Best cycling projects and champions announced
Cycle Friendly Awards 2014, supported by NZ Transport Agency
New Zealand's best cycling projects, campaigns and champion were announced at the
2 WalkandCycle Conference in Nelson today.
The winners in six categories were recognised for their contributions to making cycling a fun, safe everyday activity for all New Zealanders.
"We're delighted to see the quality of finalists gets better and better each year," said Cycling Advocates' Network spokesperson Patrick Morgan.
"With wide political support for investing in cycling, that's no surprise. Cycle delivers more transport choices, better health, lower transport bills and is loads of fun."
1. ViaStrada award for Cycle Friendly Commitment by a Public Organisation:
Dunedin City Mayor and Councilors
The commitment to improved cycling displayed by the Mayor and Councillors since 2012 is fast making Dunedin the leader for high-quality cycling infrastructure in New Zealand. In particular, their commitment to building separated lanes on SH1 through central Dunedin has inspired other cities.
The Dunedin SH1 separated cycle lanes project is possibly the most significant breakthrough for urban cycling in New Zealand history. This marks a turning point where Councils are willing to support high level separated facilities, even at the expense of on-street parking loss - previously regarded as impossible.
Contact: Mayor of Dunedin Dave Cull, email@example.com tel 03 477 4000
2. CAN award for Best Cycle Facility Project:
St Vincent Street Cycle Way, Nelson
School travel planning, community engagement and knowledge of the network showed there was inadequate connection to the Nelson CBD, especially the Railway reserve for vulnerable and non-confident cyclists. With more than 300 cycle trips daily the need was obvious.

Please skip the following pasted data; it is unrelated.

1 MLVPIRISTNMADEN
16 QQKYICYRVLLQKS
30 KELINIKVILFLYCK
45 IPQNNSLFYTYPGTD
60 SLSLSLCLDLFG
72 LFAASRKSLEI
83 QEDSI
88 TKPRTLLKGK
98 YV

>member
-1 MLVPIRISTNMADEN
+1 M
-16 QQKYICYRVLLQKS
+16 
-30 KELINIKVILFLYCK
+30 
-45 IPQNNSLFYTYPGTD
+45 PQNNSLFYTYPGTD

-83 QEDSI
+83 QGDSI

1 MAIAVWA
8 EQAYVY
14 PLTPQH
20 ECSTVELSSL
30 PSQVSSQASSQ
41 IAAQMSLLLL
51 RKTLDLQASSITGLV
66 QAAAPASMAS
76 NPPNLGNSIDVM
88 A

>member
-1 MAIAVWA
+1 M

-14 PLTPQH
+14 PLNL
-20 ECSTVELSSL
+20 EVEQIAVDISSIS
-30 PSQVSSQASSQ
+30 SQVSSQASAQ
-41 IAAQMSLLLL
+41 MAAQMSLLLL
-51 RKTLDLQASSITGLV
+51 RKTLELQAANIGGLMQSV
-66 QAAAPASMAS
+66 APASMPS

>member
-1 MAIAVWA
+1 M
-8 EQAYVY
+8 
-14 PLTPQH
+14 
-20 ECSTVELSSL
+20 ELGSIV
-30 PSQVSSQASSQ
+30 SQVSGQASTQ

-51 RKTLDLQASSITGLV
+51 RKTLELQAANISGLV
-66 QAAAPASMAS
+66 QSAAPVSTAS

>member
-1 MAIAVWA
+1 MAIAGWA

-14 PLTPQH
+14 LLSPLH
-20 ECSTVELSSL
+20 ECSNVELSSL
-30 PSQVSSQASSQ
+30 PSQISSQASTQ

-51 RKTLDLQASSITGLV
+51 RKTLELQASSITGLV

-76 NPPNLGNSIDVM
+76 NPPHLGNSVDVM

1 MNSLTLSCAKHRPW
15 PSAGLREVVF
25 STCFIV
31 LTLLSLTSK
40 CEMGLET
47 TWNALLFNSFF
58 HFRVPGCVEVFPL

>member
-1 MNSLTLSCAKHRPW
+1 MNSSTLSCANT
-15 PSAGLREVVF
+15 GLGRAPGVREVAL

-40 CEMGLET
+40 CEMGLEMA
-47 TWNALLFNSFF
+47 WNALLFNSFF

The route connects to the Great Taste Trail and serves people going to Victory School, Nelson Intermediate, retail areas, and the hospital.
Phase one of the the St Vincent Street 2-way cycle lane has been built and phase 2 is in design stage. Nelson City Council have installed a 2 way cycle lane between the footpath and parked cars. The project involved the challenge of removing 135 car parks - a traditional battle ground for installing cycle facilities. A comprehensive education campaign was carried out explaining the differences and the expectations of different users. Where businesses were concerned about loss of parking staff worked with them to explore parking management for staff and customers.
Contact: Marg.firstname.lastname@example.org tel 027 678 3384
3. CAN award for Best Cycling Promotion
Cycling's the Go Summer Programme, Auckland
The Cycling's the Go Summer Programme delivered 73 activities in Auckland during February and March 2014.
With events and activities offered through one overall summer programme, people were able to attend multiple activities to progress their skills. The use of real people to front the programme encouraged potential attendees by showing that ‘people like them' attend training courses and events. The videos which profiled the cycle training courses in particular showed potential trainees what the experience would be like and helped to overcome hesitancy to attend. The videos achieved 88,826 views during the campaign period.
Ciclovia on Quay event, attended by 20,000 people.
42 cycle training sessions, attended by 475 people.
10 Ride 'n' Repair Stations were held on six cycleways, providing safety checks and bike bells. Approximately 500 people visited a station during the summer.
Commuter Pit Stops. 600 commuter cyclists visited a pit stop.
Eight family cycle events, attracting 757 people.